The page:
Albert von Szent-Györgyi was born in Budapest September 16, 1893, son of Nicolaus von Szent-Gyorgyi, the owner of a large landed, and Josefine, whose father, Joseph Lenhossék, and brother Michael are both professors of anatomy at the ' University of Budapest. He enrolled in 1911 and came with his uncle in the laboratory, where he studied until the World War broke out, when he was in motion. He served in the Italian and Russian fronts, a silver medal for valor, and he was discharged in 1917 after the wounded in action. He graduated as an engineer in Budapest and worked as a pharmacologist in a row, G. Mansfeld in Bratislava with Armin von Tschermak in Prague, where he studied electrophysiology, and Michele L. in Berlin, before going to Hamburg, a two-year course in physical chemistry at the Institute of Tropical Hygiene.
In 1920 he became assistant at the Institute of Leiden Pharmocology and from 1922 to 1926 he worked with HJ Burger at the Institute of Physiology, Groningen, The Netherlands. In 1927 he moved to Cambridge as a Rockefeller Fellow, working under FG Hopkins, and spent a year at the Mayo Foundation, Rochester, Minnesota, before returning to Cambridge. In 1930, he became professor of medical chemistry at the University of Szeged and in 1935 also took the Chair in Organic Chemistry. At the end of World War II, took the chair of medical chemistry in Budapest and in 1947 he left Hungary and settled in the United States, where he is Director of Research, Muscle Research Institute, Woods Hole, Massachusetts.
Szent-Gyorgyi in Groningen in the early studies concerned the chemical breathing. He described the interdependence of oxygen and hydrogen activation, and made his first observations dehydrases partnerships and systems of plant polyphenol oxidase. He also showed the existence of a material to reduce plant and animal tissue. Cambridge and during his early stay in the United States, has further isolated from the kidneys to reduce this substance, which is now known as ascorbic acid. Returning to Cambridge in 1929, then described the pharmacological activity of nucleotides with Drury.
On his return to Hungary, said the fight against scurvy and ascorbic acid found pepper (Capsicum annuum) has been a rich source of vitamin C. He continued his studies of the biological oxidation led to the recognition of the catalytic role of C4 dicarboxylic acids, the discovery of "cytoflav" (flavin) and the recognition of biological activity and the likely nature of flavanone vitamin (vitamin P) .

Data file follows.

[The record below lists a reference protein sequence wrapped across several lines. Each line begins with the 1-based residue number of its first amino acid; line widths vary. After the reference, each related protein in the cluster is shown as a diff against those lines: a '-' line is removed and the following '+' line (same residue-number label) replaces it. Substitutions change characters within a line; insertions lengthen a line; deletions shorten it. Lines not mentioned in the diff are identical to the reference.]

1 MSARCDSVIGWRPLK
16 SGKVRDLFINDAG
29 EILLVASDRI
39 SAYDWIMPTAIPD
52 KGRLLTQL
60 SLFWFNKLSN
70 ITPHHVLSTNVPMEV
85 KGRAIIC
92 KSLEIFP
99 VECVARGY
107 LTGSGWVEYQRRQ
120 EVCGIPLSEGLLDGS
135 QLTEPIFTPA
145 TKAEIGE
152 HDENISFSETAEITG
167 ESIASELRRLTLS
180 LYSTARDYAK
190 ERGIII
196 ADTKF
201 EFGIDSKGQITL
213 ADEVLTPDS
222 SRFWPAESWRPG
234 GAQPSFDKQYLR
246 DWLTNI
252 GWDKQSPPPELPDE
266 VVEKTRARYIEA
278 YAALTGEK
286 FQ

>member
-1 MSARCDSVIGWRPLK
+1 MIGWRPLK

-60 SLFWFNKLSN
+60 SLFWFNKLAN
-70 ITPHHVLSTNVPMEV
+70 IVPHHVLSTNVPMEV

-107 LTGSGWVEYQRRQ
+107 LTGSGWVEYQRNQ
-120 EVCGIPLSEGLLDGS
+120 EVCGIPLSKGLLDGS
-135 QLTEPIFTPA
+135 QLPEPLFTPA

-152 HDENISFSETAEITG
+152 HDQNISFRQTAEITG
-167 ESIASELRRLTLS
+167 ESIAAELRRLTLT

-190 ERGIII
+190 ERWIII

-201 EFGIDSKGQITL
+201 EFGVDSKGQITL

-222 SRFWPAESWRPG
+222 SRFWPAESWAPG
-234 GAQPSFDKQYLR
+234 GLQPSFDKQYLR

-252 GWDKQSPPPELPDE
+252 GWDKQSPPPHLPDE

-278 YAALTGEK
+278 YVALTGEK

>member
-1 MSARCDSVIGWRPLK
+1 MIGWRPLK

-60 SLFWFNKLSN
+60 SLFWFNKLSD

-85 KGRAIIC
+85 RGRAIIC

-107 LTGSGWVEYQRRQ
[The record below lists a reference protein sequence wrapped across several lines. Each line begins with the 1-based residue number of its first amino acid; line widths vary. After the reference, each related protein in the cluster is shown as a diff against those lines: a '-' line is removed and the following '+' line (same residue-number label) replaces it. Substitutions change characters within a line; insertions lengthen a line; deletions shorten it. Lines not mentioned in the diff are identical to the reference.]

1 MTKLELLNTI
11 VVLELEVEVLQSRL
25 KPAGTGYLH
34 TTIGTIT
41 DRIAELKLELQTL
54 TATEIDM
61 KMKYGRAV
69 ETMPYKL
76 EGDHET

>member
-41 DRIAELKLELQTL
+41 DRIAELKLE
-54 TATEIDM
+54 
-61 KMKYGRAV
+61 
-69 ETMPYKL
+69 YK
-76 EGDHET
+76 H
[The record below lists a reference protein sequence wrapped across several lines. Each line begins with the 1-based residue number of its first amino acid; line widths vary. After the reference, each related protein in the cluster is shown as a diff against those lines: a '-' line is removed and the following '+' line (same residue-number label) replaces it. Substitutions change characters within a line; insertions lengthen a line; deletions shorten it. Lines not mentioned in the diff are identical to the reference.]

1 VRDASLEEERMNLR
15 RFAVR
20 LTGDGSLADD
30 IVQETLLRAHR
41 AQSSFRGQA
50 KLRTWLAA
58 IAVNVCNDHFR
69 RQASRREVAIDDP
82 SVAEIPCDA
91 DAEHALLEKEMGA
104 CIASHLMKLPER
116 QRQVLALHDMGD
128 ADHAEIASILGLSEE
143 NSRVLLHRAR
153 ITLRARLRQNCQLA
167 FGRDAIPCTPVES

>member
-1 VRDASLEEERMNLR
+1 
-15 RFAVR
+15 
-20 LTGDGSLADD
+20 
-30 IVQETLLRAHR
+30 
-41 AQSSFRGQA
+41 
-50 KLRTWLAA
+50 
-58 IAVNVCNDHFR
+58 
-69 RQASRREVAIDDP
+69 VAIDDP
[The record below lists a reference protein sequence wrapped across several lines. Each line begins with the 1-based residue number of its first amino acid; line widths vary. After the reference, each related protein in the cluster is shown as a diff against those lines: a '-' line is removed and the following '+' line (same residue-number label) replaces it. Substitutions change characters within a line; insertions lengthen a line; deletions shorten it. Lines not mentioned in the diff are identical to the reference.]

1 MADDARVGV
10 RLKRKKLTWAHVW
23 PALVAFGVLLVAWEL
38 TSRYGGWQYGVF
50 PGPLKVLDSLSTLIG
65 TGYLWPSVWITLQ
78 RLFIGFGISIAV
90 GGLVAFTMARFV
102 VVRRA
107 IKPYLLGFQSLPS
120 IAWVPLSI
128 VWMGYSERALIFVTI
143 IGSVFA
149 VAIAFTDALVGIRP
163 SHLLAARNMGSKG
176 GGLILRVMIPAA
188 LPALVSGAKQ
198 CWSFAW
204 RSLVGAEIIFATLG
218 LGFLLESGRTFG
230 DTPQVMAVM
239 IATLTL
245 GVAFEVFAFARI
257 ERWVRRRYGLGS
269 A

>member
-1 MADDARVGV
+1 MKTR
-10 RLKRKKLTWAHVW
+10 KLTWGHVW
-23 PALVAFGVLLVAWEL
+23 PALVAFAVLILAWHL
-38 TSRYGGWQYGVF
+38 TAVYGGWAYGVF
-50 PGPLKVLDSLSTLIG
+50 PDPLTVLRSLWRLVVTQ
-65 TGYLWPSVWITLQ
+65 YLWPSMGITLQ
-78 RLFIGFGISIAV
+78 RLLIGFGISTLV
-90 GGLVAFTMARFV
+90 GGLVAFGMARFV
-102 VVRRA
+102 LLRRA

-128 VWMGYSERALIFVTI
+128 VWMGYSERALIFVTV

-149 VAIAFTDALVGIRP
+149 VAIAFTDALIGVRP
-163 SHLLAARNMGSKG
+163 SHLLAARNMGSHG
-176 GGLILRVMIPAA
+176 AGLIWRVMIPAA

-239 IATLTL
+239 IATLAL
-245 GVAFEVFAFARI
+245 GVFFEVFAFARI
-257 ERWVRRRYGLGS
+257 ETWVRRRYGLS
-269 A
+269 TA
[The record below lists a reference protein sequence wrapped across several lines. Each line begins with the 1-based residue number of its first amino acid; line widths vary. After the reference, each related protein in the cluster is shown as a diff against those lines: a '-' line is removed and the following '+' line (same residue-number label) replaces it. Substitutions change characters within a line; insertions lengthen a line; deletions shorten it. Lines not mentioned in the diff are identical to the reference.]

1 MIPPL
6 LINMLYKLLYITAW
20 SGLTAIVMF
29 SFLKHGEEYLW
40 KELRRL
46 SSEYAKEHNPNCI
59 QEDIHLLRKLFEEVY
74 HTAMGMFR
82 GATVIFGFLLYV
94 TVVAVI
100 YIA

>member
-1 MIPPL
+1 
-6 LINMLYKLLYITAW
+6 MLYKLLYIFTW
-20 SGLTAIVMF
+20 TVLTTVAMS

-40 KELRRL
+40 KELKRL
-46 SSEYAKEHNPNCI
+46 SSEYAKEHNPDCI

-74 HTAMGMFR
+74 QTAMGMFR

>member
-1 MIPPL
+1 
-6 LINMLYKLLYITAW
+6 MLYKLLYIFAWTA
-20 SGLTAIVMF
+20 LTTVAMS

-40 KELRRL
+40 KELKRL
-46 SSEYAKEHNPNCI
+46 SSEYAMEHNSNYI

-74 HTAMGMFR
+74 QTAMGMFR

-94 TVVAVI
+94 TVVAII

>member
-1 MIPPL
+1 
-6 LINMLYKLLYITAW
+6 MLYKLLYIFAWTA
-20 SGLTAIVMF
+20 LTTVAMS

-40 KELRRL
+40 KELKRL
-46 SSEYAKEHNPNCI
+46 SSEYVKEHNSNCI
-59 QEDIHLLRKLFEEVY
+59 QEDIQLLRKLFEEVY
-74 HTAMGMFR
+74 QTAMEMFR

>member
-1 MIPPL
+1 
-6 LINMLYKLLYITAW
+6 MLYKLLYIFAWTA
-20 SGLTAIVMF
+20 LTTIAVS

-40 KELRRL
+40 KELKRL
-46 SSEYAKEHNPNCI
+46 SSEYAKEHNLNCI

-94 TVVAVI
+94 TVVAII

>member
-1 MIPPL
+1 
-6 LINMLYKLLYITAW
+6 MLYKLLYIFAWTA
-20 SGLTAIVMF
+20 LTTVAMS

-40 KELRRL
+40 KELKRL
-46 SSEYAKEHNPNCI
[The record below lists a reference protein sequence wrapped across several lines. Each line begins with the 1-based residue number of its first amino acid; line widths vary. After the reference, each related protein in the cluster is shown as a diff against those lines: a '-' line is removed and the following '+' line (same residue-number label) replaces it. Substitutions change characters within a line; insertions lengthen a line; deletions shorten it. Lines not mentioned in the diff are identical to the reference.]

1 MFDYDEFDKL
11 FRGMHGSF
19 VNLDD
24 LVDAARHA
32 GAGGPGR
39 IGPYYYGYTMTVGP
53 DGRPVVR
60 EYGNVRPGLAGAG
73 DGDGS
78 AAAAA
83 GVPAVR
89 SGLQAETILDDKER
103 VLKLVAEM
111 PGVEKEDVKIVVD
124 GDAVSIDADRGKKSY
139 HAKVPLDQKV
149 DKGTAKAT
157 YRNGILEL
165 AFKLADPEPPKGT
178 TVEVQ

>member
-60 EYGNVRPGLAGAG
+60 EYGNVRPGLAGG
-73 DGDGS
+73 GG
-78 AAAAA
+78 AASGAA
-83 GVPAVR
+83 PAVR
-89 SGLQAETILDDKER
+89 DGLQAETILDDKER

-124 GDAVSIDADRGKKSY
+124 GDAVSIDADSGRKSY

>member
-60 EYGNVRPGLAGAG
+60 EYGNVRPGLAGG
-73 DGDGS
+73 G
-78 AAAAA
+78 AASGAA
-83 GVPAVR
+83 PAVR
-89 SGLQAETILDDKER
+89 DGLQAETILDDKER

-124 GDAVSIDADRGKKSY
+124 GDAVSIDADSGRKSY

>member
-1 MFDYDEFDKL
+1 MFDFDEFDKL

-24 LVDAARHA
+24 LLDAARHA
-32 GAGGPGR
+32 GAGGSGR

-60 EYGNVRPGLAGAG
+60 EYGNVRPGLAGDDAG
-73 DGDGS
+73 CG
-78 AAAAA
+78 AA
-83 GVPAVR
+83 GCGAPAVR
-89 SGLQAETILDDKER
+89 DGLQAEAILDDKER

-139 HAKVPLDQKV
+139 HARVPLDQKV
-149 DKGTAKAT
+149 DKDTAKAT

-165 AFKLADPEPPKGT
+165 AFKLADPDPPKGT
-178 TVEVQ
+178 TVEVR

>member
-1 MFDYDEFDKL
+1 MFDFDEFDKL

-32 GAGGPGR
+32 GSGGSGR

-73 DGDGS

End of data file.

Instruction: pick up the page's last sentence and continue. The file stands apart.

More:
In 1938 he began working on research and soon discovered the muscle proteins actin and myosin and their complex. This has led to an increase in a key reaction in muscle contraction, which formed the basis of muscle research in the following decades. Preservation of biological material of glycerine, which has been widely applied in agricultural use, including the preservation of semen, led to his recent work. He also developed the use of rabbit psoas muscle experimental data, published his theory of Energetic problems and studied the regulation of growth and cell membrane potential, hormonal activity, and thyme.
Szent-Györgyi, a member of numerous scientific societies, is a former president of the Academy of Sciences, Budapest, and vice-president of the National Academy of Budapest. He was a visiting professor at Harvard University in 1936 and Franchi Professor at the University of Liege, 1938. Cameron received the Award (Edinburgh) in 1946 and the Lasker Award in 1954. His numerous publications include oxidation, fermentation, vitamins, health and disease (1939) Muscle contraction (1947), the nature of life (1947) muscle contraction in the body and the heart (1953) and bioenergetics (1957 ).
Szent-Gyorgyi Demeny married Cornelia, the daughter of the Hungarian Postmaster General, 1917. In 1930 he was active in the anti-Nazi during the Second World War, became a Swedish citizen - who has received extensive assistance to the Swedish Embassy in Budapest. In 1941 he married Martha Borbiro, a colleague at the Woods Hole have a daughter.
He is interested in sports of all kinds, his favorites are sailing and mountaineering.
From Nobel Lectures, Physiology or Medicine 1922-1941, Elsevier Publishing Company, Amsterdam, 1965